The red headed woodpecker is one of my absolute favorite birds. I think I like them so much because they are the perfect combination of stunning beauty with a bad attitude that guys find irresistible.
Red headed woodpeckers are interesting in that they always attract tremendous attention from bird watchers but not much is actually known about them. I did a little research and came up with some interesting facts and observations about these beautiful birds.
My Personal History With Red Headed Woodpeckers
I am fortunate to have some nesting pairs of these birds in the woods behind my house. I still get a thrill every time one of them lands on one of my woodpecker feeders or even flies through the yard.
They also aggravate the heck out of me!
When they visit one of my peanut feeders like the one pictured above they decide to get picky. I have watched one of these birds pick up ten different peanuts and toss each one onto the ground before finally finding one that it wanted to eat.
Really? Are peanuts that different from each other?
These birds are also pretty noisy at times. My neighbor has metal flashing over his chimney and there is one red head who loves to sit there and bang his beak on the chimney like there is no tomorrow. When the woodpecker is banging on that chimney it sounds like there is a machine gun going off in the neighborhood!
Basic Facts About These Birds
The folks over at Peterson Field Guides published a very informative video about the red headed woodpecker that has some basic facts and how it compares to other woodpeckers like the red bellied and yellow sapsucker. The video isn’t too long and is worth a watch!
If you want to see some close up action of these birds at a suet feeder you can watch this video and listen to its call. The call of a red head sounds a heck of a lot like the sounds squirrels make. In fact, every time I watch the video with the sound turned up my dogs go NUTS looking for the squirrels.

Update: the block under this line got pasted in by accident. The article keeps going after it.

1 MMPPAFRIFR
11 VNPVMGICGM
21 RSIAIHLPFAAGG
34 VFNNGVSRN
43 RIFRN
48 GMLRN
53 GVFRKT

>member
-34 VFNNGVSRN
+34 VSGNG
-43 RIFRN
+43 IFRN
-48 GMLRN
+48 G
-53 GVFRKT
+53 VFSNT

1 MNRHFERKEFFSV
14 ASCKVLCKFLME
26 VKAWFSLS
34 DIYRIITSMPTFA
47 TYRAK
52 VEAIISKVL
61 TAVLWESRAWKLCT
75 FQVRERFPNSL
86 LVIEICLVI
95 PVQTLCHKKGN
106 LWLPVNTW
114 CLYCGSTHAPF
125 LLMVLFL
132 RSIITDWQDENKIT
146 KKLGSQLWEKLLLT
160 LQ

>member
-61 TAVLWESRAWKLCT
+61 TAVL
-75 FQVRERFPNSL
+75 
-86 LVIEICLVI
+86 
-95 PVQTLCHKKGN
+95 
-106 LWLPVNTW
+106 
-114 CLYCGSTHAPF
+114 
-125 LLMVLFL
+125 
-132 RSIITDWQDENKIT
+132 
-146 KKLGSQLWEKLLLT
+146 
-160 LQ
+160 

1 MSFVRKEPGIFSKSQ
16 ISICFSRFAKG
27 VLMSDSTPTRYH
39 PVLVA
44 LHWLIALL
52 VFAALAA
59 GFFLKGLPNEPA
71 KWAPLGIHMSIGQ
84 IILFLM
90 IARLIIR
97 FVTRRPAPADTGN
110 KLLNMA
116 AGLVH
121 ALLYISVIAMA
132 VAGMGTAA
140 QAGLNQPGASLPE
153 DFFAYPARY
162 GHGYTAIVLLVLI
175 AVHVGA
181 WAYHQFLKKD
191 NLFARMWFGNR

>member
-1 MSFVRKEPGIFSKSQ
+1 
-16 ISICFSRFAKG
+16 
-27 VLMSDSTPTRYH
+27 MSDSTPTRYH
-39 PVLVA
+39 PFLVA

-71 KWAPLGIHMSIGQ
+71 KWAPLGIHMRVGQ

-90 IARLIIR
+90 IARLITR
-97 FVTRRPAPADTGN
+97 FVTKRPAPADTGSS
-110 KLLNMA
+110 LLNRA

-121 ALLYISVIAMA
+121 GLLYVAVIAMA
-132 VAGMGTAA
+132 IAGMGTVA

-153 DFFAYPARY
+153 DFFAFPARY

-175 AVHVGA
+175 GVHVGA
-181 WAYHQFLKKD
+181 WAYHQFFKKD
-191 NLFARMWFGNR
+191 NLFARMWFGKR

These birds are thought to be monogamous, but due to the lack of detailed study, this is not certain. The male and female of the species look identical and build their nests in partnership. They will typically raise one or two broods per year from a clutch size of 3-10 pure white, one inch long eggs.
The lack of extensive studies on such a beautiful bird stems form two issues. The first is that the nesting locations for these birds are often extremely difficult to reach making the physical studies challenging to perform. The second is that the population of these birds has dropped dramatically making them scarce for observations.
The population of the red headed woodpecker dropped 2% per year from 1966 to 2014 resulting in an overall population decline of 70%. This population decline has landed the red headed woodpecker on the IUCN Red List of animals that are at risk of becoming endangered.
Reasons for the decline of this bird are not firmly established but some of the suspects include:
- Competition for nesting sites with invasive European starlings.
- Loss of habitat due to deforestation.
- Collisions with cars as they swoop to catch insects.
Red heads are among the few species of woodpeckers that cache food for later consumption. Red heads love acorns, berries and flying insects. They have been described as being the most omnivorous of all of the woodpeckers.
These birds are highly aggressive which is perhaps why they were a war symbol of the Cherokee Indians. I suspect that much of the territorial aggressiveness of these birds relates to competition for scarce nesting cavities and, like seen in territorial pine squirrels, protection of cached food stores.
Conservation Of Red Headed Woodpeckers
Some folks that are working to help restore this bird’s population are the folks at the Red Headed Recovery: A special committee of the Audubon Chapter of Minneapolis (More detail of their work can be found on this page.)
It seems like the biggest thing that you or I could do is to not cut down big, dead barkless trees on our property. The trees might look ugly to you and me but the red heads love them!
I am lucky to have these trees behind my house and they look like the perfect habitat for my favorite woodpecker. I hope they make it through our next tropical storm!